Editorial: They’re L.A.'s beach parks, but the Coastal Commission should have its say

A man rests on the grassy area along Ocean Front Walk at sunset.
A man rests on the grassy area along Ocean Front Walk at sunset.
(Los Angeles Times)

For years the city of Los Angeles has enforced a curfew at the two public beaches it owns. They are considered city parks, and like most city parks in L.A., they close at night: Venice Beach at midnight; Cabrillo Beach around 10. They reopen at 5 a.m.

But even though Los Angeles considers the beaches parks, to be regulated like any other parks, the California Coastal Commission sees the matter from a different point of view. To the commission, those beaches are not so much city properties as they are part of the coastal zone that stretches more than 1,000 miles along the length of the state and extends inland from a few blocks to a few miles in different places.

The Coastal Commission was charged by Proposition 20 in 1972 and the California Coastal Act in 1976 with protecting the public’s right to access the water and the sand below the mean high tide line, whether it fronts on beaches or boardwalks, private homes or other property. That access is guaranteed by the state Constitution.

Over the years, the commission has wrangled with municipalities up and down the state, insisting that they go through the proper process to win approval for beach curfews. Any municipality seeking changes that will affect access to the shoreline must apply for a coastal development permit, the commission says, and Los Angeles city officials have never done this. The commission has urged, cajoled and threatened, to no avail. The last time the commission came after the city, telling officials they needed state approval for a beach curfew, was in 2010. Then-City Atty. Carmen Trutanich’s office essentially told the commissioners they didn’t have the authority to challenge the city’s law and should get lost.


But now, with a new city attorney, a new crop of commissioners and renewed complaints from the public about the closures, the Coastal Commission has approached the city again, sending a letter in April asking officials to seek approval for the curfews. City Atty. Mike Feuer says he is considering how to respond.

Well, we have some advice for him: Don’t do what Trutanich did. Trutanich’s office struck exactly the wrong tone. The city must not ignore or dismiss the Coastal Commission as it engages in its important, legally mandated duties. Access to the water is the right of every Californian, and Los Angeles may not unilaterally establish rules to the contrary.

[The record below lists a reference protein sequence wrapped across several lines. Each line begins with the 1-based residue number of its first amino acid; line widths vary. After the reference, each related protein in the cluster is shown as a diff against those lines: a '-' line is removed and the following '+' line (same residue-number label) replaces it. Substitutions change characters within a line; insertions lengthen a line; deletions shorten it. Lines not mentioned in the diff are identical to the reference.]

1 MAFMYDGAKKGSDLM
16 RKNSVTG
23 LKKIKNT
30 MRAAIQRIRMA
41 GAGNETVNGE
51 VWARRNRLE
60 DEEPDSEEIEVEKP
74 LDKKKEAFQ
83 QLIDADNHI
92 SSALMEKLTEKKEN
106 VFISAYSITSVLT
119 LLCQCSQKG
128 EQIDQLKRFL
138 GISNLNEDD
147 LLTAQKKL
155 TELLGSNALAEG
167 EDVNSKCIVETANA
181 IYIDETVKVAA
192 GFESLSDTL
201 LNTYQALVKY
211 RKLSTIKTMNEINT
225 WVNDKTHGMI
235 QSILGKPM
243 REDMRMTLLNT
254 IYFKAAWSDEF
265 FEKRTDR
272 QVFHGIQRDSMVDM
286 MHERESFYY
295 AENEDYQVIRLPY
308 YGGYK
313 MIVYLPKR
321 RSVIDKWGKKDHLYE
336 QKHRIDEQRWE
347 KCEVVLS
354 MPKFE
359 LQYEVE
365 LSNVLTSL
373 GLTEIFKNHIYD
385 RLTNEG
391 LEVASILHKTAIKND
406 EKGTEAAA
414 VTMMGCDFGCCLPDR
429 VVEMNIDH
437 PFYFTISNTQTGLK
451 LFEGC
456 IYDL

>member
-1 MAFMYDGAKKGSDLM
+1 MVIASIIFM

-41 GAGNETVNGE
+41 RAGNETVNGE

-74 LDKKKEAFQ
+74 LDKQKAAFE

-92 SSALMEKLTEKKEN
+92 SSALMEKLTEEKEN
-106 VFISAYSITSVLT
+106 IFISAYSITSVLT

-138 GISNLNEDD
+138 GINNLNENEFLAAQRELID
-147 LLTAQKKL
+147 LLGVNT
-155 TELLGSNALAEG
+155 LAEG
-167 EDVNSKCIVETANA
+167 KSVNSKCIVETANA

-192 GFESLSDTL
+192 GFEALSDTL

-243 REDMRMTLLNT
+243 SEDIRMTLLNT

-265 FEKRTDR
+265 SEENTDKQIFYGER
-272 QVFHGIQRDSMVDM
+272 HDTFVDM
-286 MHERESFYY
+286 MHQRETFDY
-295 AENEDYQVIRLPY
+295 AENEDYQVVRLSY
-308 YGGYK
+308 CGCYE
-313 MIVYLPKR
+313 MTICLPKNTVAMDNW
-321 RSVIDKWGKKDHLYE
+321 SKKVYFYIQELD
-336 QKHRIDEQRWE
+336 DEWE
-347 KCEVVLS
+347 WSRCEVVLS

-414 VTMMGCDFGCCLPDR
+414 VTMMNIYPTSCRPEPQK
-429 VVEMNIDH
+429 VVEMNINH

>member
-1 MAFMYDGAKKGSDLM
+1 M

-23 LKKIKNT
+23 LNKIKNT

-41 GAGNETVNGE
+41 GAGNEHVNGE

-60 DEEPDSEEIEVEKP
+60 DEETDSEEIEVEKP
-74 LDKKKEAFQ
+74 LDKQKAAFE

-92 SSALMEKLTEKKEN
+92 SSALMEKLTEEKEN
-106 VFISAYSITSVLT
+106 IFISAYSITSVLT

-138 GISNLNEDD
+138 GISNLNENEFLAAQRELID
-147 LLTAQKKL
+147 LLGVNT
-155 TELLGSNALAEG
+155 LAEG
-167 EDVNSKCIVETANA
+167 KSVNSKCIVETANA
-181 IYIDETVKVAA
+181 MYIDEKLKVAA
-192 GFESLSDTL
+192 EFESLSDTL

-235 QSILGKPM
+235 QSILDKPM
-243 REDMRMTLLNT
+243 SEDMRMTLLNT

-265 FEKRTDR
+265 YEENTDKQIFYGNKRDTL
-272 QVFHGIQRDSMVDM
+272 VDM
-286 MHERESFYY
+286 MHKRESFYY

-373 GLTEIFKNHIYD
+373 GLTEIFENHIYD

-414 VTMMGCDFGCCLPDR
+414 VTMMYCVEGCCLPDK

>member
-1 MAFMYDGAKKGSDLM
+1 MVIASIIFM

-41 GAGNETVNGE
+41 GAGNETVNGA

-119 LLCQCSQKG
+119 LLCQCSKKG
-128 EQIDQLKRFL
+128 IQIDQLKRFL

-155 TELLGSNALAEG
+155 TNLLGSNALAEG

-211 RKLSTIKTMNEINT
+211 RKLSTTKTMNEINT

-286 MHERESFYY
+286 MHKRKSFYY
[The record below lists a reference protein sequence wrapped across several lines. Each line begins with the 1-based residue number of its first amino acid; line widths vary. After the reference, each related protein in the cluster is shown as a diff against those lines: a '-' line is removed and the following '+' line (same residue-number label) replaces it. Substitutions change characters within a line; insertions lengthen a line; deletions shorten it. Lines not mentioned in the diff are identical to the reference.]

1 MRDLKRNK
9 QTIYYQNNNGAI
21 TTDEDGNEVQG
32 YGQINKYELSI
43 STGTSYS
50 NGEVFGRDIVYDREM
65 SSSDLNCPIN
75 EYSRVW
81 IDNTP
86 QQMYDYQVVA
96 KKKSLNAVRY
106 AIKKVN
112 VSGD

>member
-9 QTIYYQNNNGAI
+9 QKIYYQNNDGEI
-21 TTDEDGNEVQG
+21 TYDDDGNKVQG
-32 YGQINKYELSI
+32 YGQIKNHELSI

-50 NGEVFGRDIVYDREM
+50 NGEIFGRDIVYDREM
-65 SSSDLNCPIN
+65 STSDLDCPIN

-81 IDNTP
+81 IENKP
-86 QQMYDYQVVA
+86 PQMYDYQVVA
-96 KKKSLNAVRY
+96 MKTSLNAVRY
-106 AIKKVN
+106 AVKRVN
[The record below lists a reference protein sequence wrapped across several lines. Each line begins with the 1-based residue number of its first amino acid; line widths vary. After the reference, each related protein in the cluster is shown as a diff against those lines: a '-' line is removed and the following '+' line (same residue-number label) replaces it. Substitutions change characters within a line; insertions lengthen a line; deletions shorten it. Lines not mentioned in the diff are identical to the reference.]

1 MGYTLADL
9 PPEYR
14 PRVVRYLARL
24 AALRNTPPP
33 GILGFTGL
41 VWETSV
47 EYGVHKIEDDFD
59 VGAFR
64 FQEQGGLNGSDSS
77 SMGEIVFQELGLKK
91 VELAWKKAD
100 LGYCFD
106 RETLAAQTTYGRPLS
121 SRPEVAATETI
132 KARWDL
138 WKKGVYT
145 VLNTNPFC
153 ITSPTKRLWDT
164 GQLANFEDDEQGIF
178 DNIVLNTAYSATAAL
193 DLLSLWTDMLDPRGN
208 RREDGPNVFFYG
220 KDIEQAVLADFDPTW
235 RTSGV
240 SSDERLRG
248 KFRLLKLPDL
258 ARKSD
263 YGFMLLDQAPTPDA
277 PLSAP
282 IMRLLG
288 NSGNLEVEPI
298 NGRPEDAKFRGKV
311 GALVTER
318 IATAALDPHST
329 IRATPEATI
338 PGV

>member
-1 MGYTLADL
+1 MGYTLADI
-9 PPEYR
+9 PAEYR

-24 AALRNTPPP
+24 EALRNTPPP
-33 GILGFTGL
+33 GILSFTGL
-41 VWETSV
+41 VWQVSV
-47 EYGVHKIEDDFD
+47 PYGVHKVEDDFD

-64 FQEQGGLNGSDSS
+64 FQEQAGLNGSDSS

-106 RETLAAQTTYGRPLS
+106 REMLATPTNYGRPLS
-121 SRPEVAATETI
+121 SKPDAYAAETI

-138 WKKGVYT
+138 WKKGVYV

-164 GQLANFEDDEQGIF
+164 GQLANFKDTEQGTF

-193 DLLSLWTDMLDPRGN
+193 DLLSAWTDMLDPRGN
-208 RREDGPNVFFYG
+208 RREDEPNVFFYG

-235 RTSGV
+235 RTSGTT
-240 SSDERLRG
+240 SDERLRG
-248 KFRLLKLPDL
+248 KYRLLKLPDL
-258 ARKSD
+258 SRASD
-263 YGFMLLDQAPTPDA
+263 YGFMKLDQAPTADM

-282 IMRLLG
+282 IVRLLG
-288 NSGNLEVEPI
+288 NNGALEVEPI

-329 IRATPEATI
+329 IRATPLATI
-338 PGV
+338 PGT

But at the same time, the commission needs to be practical and sensible. Cities have a legitimate interest in reducing crime, and they have limited police resources. While curfews shouldn’t be used as a tactic to roust the homeless, cities are within their rights to keep their vast, dark beaches from becoming campgrounds or gang hangouts or ungovernable public spaces where drugs are sold and brawls or assaults occur. The commission needs to work with the city to reach a reasonable agreement that addresses the concerns of both sides.

The commission seems open to compromise. The letter it sent to the city was neither defensive nor combative. It urged the city to enter the permit process — “we are more than willing to work with you,” it said — and to figure out solutions.

The Coastal Commission’s own guidelines call on it to take public safety into account in reviewing a community’s beach restrictions. And it has allowed curfews for some beaches. (Santa Cruz currently has one, for instance.) It’s not unreasonable for the commission to ask the city to explain its public safety concerns and to justify its assertion that the beach can’t be adequately policed and must be closed to the public. On the other hand, the commission should not think that it can make better decisions about public safety than the city of Los Angeles and its police officials, and must defer, up to a point, to the experts in the field.

Any restriction on beach access needs to be considered carefully and undertaken cautiously. Los Angeles should explain its position to the Coastal Commission, and the two should work together to forge a levelheaded compromise.